Leslie Koltai, forced into early retirement as the chancellor of the Los Angeles Community College District, is a victim of the system that he helped to build. In the 15 years during which he headed the state's largest college district, Koltai presided over enormous physical growth of the campuses and almost exponential expansion of the colleges' role in educating immigrants and the impoverished. But he was also among those who resisted changes in the governing structure that would put the colleges on a firmer footing in facing future problems.
Koltai has been forced out by a board that is not likely to replace him with the independent-minded administrator so needed now. Nonetheless, his departure--coupled with that of Joshua Smith as the chancellor of the statewide system--offers Californians who care about higher education the chance to look at where the community colleges are going and how they should get there.
Koltai was a man in the middle in the fight over charging fees to attend community colleges. Fees were imposed at about the same time that the local district changed its calendar; potential students were confused about the beginning of classes and confounded by inability to pay for them, so they dropped out. When they didn't enroll, the district's budget shrank because of the archaic system of financing community colleges on a per-pupil basis. When the budget shrank, professors faced possible layoffs, and three board members--and ultimately Koltai--paid the political price.
The University of California and the California State University systems also receive their money based on enrollment, but they have a budget process in which they justify their needs on a program-by-program basis. The community colleges don't. They just roll forward what they got before--basically saying, as one Sacramento observer put it, "We want this because we want it." Neither the Legislature nor the governor buys that rationale, and neither should. Koltai wanted the system changed, but neither he nor many other community colleges administrators were willing to give up enough control over their turf so that Sacramento might deal as generously with them as with other campuses.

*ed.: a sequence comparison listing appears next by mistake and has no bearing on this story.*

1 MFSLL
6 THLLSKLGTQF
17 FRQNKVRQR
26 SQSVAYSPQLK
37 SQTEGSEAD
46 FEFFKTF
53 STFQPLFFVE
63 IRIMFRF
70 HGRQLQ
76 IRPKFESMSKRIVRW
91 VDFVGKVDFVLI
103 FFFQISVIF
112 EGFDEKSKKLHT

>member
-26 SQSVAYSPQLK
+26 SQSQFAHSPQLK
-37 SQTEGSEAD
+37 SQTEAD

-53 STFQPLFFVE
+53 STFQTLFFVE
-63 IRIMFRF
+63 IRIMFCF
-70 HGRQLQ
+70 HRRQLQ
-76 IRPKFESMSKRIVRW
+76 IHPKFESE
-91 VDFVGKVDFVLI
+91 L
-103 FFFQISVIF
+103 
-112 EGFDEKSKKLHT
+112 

The question of how a higher-education system should be governed doesn't rank with the World Series in potential drama, but governance is the key to it all. It helps determine how much money the campuses receive, and therefore how many teachers--union members included--schools can hire and whether a nursing student can get into a class that is required for graduation.
The California Commission for the Review of the Master Plan for Higher Education recommended that the chancellor's office be strengthened, even to the extent of having veto power over the chief executives of local districts. That recommendation doubtless was dead on arrival in the state Legislature. But other changes that would ensure some uniformity of policies and procedures from campus to campus while allowing local flexibility must be endorsed by local boards and chancellors before they will ever clear the Legislature.
Until they are, Sacramento will be rightly reluctant to give the colleges the money that they do need to handle their changing enrollments. And until that changes, people like Leslie Koltai will be trapped in the history that they helped to write.